Brices Cross Roads and Tupelo National Battlefields (such as they were)

A hurricane three weeks ago blew a bunch of American Flamingos far north into the eastern United States where they’d never been seen before. The closest to me were in central Alabama, seven hours away. After debating with myself for a couple weeks, I decided to go for it. I left home at 7:00, arrived at the farm pond where they’d been hanging out every single day since they were first seen on September 2, and apparently missed them by no more than four hours. The very nice and apologetic couple, the McKemies, who owned the pond let me drive onto their property and even drove around to the other side of the pond in their golf course “in case the flamingos are hidden in the grass.”

I’ve made long drives and missed birds before, but not this long. Not nearly this long. I was discouraged. Janet McKemie took my number and offered to call me if the birds showed up the next morning, but I had a sense that I’d missed my window. I decided to head toward home, chopping three hours off Tuesday’s trip by staying in Tupelo. It turned out the be the right decision—the flamingos weren’t seen in the area again.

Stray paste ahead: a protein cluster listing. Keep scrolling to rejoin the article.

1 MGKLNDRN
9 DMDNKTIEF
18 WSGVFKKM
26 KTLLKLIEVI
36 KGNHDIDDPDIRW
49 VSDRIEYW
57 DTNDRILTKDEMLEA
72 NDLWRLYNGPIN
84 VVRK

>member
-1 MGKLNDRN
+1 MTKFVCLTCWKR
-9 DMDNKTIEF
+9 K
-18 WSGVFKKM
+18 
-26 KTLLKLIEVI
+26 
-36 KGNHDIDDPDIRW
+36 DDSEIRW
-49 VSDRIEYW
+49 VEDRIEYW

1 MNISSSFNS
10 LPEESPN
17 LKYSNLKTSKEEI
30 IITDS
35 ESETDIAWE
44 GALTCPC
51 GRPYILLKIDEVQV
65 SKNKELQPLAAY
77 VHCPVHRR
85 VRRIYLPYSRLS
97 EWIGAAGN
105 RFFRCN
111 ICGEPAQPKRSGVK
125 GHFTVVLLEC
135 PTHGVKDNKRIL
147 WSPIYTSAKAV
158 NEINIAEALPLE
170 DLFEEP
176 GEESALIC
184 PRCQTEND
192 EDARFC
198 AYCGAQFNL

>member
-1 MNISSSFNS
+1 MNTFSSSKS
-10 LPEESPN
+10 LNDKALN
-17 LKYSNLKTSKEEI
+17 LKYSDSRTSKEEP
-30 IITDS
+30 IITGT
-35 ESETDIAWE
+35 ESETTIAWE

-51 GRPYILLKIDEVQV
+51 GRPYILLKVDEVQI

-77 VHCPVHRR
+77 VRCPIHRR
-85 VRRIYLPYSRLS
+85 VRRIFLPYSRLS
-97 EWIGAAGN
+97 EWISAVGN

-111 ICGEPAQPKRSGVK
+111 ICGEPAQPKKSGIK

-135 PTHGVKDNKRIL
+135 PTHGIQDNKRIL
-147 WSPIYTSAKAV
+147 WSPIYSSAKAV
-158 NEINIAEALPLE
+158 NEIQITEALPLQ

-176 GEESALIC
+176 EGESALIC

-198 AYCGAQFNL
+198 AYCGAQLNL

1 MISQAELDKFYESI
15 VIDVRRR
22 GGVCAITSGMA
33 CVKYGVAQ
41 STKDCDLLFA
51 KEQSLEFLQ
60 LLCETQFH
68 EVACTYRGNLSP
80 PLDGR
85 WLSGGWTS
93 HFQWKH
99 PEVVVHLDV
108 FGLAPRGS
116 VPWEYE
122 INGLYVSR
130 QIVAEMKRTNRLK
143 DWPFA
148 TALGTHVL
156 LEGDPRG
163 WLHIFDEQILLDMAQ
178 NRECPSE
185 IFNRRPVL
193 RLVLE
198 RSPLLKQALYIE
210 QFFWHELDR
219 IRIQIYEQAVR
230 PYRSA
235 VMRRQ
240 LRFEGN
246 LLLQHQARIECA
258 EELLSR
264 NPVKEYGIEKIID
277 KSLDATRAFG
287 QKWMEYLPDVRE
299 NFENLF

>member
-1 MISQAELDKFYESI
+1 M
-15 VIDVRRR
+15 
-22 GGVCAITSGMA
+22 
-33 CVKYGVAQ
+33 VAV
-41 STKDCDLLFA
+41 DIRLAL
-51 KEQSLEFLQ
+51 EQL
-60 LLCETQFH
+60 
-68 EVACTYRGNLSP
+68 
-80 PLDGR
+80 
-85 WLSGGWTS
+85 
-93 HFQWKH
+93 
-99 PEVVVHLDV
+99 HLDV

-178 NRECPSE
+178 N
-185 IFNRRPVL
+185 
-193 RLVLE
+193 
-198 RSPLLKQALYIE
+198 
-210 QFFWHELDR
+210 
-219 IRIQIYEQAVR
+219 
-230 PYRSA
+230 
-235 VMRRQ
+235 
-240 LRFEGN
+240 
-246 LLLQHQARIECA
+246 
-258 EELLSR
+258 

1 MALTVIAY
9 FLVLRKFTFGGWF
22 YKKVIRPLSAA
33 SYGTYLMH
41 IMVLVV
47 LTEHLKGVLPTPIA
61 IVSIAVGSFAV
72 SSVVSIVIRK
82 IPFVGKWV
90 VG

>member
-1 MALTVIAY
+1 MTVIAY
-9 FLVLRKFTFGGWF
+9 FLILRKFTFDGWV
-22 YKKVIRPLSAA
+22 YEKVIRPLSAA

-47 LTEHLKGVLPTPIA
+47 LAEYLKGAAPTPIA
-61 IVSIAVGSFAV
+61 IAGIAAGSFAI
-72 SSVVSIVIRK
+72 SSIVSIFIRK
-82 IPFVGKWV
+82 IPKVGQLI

I settled into my hotel in Tupelo—a Comfort Suites I settled on by coaxing the clerk to find me all the discounts she could (which amounted to about $30—down to $117). Soon I was feeling a bit more chipper and decided to spend the next morning seeing what there was to see in the area before driving the four hours home.

I’ve long been aware of the two Civil War Battlefields in the area, and that neither one was worth a concentrated effort. But since I was right there … Samuel Johnson once wrote about a famous scenic area in Scotland that “it was worth seeing, but it wasn’t worth going to see.” I’d put Brices Cross Roads into that category. Tupelo wasn’t even worth driving past.

I drove 14 miles north of town to Brices Cross Roads first.